Just Add Love by Irris Makler

‘When you cook with your grandmother, you learn a lot more than the recipe.’

I learned about this beautiful book after reading Lisa’s review.  I put my name down to borrow a copy from my local library and, almost twelve months later, had a chance to read it.  It was well worth the wait.  Not so much for the recipes (although they are a delight) but for the stories.  These are extraordinary stories from Jewish women (and two Jewish men) now in their 80s and 90s who survived the Nazi genocide.  These are people who lost so much and have managed to rebuild their lives.

Their stories are accompanied by beautiful photographs (of people and food) and recipes which represent history, culture, and adaptation.  The recipes are from Europe, Russia, Central Asia and North Africa.

This is a beautiful book, and one I would like to buy a copy of for my own bookshelf.

Jennifer Cameron-Smith

Redhead by the Side of the Road by Anne Tyler

‘What was that little redhead doing by the side of the road?’

On the surface, this is a novel about a man who has established a quite rigid routine as his way of navigating life.   Micah Mortimer, aged 44, is the maintenance superintendent of the block of flats where he lives in Baltimore.  He has a business providing IT support as the ‘Tech Hermit’, he runs each morning (at 07:15 am) and he has a well-defined cleaning regime.  Micah takes life literally and steadily, and so his life might have been lived in its entirety until events forced change.

‘He hated it when women expected you to read their minds.’

Micah has a woman friend, Cassia (he refuses to call anyone in their late thirties a ‘girlfriend’).  How is Micah supposed to react when she tells him that she is facing eviction because of her cat?  He hardly has time to process this when a teenage boy, Brink Bartell Adams, turns up claiming to be his son. 

This is a beautifully realised, low key story about people and relationships. Micah knows he is not Brink’s father but feels responsible for trying to reunite Brink and his mother.  In the meantime, he and Cassia break up.

‘Sometimes when he was dealing with people, he felt he was operating one of those claw machines on a boardwalk, those shovel things where you tried to scoop up a prize but the controls were too unwieldy and you worked at too great a remove.’

Through the description of Micah’s routine, the chaos of his dinner with his extended family, his efforts to understand why Cassia is disappointed, his carefully ordered routines and his interactions with others a clear picture of Micah emerges.  But he is more complex than he appears.  Will the future be different?

‘The only place I went wrong, he writes, was expecting things to be perfect.’

I really enjoyed this novel.

Jennifer Cameron-Smith

The Evening and The Morning by Ken Follett

‘It was hard to stay awake all night, Edgar found, even on the most important night of your life.’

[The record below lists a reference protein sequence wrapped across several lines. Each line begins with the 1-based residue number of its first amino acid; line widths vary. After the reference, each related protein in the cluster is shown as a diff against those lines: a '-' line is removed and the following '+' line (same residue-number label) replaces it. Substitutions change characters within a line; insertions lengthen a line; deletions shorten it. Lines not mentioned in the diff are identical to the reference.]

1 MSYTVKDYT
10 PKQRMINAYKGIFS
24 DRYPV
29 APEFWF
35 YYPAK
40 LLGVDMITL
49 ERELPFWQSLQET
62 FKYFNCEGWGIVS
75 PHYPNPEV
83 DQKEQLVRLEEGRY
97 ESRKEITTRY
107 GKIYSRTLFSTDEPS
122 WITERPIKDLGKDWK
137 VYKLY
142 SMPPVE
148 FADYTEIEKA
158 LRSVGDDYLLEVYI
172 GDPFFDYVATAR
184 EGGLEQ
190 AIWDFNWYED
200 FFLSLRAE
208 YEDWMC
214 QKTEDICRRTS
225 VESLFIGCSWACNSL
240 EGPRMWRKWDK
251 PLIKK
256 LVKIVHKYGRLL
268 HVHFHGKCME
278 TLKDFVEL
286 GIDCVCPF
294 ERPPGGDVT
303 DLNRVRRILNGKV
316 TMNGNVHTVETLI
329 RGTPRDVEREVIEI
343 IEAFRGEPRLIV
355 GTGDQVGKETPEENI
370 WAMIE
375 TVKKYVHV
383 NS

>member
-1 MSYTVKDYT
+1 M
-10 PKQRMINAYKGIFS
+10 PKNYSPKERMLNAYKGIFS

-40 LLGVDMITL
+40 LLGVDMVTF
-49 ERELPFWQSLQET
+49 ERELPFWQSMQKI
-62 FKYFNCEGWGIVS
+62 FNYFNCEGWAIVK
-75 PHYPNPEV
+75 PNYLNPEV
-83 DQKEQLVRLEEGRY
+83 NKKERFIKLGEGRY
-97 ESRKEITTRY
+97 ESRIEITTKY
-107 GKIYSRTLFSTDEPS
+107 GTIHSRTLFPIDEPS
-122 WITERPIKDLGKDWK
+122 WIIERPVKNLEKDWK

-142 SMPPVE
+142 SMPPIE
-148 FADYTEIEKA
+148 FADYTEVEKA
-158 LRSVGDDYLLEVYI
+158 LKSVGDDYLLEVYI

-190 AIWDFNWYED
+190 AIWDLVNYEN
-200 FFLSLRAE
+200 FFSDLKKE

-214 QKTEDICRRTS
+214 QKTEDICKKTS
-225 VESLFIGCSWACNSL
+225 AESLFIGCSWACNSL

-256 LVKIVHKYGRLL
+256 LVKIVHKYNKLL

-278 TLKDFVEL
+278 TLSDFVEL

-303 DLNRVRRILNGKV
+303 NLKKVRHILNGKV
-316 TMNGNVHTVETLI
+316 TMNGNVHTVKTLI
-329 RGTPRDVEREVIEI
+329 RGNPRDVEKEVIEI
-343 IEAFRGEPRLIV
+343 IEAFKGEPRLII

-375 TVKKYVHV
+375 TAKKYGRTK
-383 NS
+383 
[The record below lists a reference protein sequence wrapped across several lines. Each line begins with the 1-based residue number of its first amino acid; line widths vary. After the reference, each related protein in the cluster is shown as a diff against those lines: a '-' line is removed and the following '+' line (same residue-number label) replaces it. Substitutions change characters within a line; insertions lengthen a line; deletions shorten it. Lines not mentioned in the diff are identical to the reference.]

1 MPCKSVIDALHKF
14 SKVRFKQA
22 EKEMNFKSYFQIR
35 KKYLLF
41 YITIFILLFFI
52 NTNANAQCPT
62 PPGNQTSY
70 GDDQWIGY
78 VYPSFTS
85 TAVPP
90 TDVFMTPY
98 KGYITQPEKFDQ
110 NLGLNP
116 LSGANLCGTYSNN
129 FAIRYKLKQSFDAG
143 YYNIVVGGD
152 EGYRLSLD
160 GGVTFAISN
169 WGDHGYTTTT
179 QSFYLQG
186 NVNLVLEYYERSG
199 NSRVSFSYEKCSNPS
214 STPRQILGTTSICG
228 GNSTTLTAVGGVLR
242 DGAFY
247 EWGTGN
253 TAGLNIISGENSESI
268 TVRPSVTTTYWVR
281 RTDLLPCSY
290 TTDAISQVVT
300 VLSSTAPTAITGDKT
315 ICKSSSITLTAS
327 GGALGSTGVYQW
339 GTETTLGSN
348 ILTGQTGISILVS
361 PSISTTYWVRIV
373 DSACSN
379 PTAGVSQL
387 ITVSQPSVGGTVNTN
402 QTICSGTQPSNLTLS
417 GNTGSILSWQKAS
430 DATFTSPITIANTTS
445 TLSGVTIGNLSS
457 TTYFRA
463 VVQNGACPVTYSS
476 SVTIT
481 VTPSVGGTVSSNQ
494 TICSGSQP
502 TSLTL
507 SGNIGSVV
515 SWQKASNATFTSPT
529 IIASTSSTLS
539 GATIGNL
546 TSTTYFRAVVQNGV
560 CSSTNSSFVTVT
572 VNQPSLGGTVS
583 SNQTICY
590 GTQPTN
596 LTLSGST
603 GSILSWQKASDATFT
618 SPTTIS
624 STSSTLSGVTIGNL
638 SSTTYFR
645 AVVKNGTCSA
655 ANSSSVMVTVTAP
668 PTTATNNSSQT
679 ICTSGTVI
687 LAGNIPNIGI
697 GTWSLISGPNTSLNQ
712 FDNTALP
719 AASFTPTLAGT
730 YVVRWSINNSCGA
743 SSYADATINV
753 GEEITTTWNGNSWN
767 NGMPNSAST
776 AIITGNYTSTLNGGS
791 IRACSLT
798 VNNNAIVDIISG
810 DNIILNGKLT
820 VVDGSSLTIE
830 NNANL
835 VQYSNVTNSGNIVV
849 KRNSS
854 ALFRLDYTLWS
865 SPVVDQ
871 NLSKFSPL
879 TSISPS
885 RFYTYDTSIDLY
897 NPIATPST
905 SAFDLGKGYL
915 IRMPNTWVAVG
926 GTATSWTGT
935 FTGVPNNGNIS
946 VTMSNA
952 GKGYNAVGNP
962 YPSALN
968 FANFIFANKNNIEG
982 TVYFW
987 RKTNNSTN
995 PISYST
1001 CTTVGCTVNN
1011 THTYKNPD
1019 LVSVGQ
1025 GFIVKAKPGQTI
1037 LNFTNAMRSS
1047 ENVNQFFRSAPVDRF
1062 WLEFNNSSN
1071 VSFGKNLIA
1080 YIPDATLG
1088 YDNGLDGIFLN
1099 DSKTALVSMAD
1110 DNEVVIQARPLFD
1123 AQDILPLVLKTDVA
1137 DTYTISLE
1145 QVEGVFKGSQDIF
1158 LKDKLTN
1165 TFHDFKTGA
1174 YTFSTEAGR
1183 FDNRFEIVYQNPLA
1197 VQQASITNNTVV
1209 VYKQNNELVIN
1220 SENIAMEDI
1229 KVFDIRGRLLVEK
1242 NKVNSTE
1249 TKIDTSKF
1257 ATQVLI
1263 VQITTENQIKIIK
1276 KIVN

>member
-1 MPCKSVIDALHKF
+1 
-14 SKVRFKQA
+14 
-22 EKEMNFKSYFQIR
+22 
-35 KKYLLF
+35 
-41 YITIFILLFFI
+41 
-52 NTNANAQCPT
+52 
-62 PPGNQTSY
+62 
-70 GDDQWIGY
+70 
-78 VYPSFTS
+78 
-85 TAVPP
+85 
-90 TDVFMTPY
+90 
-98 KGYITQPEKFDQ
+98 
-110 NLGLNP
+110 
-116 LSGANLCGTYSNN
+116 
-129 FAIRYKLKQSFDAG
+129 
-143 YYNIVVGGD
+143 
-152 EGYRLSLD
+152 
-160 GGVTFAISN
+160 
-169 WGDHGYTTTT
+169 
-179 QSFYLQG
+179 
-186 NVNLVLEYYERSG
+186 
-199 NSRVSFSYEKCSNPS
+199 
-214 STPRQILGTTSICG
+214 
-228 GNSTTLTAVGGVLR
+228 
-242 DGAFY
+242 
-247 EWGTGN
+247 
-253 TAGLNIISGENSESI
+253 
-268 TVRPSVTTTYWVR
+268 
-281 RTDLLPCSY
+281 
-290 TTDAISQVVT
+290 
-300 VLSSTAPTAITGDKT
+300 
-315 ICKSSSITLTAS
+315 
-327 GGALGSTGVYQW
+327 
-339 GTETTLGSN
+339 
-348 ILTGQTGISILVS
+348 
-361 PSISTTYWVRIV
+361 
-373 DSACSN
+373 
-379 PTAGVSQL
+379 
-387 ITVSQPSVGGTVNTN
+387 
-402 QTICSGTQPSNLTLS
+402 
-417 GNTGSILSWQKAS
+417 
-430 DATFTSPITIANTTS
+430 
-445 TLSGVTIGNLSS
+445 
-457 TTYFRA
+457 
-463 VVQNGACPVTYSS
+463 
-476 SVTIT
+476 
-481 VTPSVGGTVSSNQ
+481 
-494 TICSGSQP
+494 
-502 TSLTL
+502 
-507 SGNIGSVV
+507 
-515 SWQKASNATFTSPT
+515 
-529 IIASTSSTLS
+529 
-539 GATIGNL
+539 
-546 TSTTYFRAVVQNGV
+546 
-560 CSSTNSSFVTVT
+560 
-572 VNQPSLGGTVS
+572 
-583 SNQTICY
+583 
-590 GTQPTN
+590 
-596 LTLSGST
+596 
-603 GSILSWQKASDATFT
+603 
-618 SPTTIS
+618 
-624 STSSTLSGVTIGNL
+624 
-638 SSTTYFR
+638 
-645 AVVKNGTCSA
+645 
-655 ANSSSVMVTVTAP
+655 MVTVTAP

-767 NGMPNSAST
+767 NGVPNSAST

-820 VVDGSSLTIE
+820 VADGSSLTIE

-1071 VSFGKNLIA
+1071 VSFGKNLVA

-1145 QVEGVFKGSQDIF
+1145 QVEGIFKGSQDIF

A prequel to ‘The Pillars of the Earth’?  I could not resist this.  I first read ‘The Pillars of the Earth’ in 1990 and have reread it twice since.

The novel opens in 997 CE, with Edgar the boatbuilder’s son stealing out of his family home in the middle of the night.  A Viking raid that same night turns his family’s life upside down.  They lose their home and livelihood and must start life again on a farm at the small village of Dreng’s Ferry.  The land is not great and neither Edgar nor his brothers are farmers.  But they persist.

Meanwhile, Ragna, a Norman noblewoman falls in love with an English earl.  They marry, but she finds life as his wife in England is not quite what she expected.

The novel covers a ten-year period.  There is a readable mix of good and bad characters, of hardship and triumph.  Edgar has plans, suffers setbacks but continues.  As does Ragna.

I enjoyed this novel.  It is over 800 pages, but I found it a quick and easy escapist read, a fitting prequel to ‘The Pillars of the Earth’.

What did I enjoy the most?  Mr Follett’s description of place and time took me into the world he created and following the story of a couple of the characters kept me there.

Jennifer Cameron-Smith

The Spice Route by John Keay

I first read this book about eleven years ago, but recently found myself revisiting it.

‘..the allure of spices lay precious in their glorious irrelevance ..’

If you’ve ever wondered about what exactly constitutes a spice, where most spices came from and why they were so valuable, then this book will give you a great overview.  Did you know, for example, that mace and nutmeg come from the same plant?  Or that salt (which is a mineral) is alone in adding intrinsic preservative value to food?

I found this book provided a perfect blend of the exotic, the heroic and the mundane.  The story of the journeys which resulted in the discovery of spices, the desire for the rare and the risks associated with transportation make for fascinating reading.  Long before a formal stock market existed, futures were made and lost in this precious trade.  The spice trade is a fascinating juxtaposition of an historical process spanning three millennia, a geographic progression that encircles the world and a trade in commodities that have little intrinsic value.